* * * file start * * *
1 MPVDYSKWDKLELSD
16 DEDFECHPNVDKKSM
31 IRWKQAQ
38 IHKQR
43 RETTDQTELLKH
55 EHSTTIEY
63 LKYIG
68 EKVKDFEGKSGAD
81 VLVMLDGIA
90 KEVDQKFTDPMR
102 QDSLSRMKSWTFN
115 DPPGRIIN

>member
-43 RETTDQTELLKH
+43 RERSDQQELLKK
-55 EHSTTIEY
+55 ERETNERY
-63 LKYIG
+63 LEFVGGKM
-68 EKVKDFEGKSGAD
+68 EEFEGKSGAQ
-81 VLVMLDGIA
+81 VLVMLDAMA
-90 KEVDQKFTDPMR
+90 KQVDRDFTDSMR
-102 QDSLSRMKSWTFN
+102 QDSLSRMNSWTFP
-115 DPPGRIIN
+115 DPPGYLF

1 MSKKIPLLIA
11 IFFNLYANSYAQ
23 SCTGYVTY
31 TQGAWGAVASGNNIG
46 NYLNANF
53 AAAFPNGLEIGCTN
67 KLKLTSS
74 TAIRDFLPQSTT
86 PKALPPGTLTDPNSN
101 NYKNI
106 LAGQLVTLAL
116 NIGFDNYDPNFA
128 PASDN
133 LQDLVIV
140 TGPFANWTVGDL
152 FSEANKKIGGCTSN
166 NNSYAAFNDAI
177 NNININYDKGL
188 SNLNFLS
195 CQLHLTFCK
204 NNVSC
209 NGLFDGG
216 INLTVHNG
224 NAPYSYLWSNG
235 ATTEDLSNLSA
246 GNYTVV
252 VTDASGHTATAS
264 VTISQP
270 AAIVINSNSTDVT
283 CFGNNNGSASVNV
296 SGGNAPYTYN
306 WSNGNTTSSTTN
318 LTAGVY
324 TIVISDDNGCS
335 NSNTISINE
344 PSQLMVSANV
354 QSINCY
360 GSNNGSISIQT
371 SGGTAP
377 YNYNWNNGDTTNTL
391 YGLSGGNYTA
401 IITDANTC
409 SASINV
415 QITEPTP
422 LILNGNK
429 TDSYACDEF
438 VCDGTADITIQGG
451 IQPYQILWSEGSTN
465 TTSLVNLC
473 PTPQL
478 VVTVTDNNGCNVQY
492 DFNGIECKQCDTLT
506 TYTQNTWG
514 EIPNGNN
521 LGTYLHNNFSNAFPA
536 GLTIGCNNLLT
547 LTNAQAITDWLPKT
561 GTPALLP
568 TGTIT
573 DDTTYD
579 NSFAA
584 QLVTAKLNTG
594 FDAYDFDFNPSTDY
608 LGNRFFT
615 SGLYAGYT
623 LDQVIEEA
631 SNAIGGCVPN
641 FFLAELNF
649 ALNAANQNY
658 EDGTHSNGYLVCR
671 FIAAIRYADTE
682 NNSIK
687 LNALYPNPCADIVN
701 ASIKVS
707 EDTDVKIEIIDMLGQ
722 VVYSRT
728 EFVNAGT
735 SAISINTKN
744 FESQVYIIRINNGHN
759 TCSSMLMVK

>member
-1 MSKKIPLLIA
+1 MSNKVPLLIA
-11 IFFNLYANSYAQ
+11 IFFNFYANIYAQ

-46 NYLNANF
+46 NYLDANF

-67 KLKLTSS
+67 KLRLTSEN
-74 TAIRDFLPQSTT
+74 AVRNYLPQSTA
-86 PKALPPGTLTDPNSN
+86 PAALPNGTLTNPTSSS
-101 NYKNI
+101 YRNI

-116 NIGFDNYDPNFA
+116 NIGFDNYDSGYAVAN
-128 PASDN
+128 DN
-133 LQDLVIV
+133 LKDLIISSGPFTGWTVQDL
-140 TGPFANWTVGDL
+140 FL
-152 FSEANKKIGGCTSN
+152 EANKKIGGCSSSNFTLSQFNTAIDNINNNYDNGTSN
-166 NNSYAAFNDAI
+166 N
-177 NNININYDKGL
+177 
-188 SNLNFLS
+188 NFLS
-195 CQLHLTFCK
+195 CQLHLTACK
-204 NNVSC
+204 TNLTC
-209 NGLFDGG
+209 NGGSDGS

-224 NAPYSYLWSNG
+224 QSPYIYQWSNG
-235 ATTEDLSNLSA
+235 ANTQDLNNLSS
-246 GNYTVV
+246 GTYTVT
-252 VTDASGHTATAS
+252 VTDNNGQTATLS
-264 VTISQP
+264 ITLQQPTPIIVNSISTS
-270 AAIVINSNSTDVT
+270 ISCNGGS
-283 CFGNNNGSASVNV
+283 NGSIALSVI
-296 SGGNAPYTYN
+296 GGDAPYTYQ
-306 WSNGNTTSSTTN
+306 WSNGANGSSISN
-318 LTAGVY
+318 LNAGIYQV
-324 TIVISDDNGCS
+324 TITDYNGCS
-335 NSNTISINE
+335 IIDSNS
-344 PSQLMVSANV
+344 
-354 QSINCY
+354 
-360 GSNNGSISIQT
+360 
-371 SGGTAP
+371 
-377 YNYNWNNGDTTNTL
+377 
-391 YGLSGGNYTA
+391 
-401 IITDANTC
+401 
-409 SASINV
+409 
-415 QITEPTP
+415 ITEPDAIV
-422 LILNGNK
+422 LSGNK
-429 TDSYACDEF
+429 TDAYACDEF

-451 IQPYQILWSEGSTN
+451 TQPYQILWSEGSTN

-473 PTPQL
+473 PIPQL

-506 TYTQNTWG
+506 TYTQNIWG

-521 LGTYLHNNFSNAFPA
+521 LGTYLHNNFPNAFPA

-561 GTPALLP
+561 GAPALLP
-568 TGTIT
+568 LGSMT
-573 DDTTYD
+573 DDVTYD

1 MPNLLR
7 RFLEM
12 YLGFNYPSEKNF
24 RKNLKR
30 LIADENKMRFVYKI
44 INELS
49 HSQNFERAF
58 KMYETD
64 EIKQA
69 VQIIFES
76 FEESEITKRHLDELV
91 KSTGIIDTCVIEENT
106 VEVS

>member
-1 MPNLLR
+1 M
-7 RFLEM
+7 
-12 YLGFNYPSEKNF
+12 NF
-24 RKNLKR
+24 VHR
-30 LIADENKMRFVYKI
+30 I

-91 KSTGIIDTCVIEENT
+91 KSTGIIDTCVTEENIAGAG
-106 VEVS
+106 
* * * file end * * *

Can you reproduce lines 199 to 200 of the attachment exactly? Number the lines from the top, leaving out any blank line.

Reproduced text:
-521 LGTYLHNNFSNAFPA
+521 LGTYLHNNFPNAFPA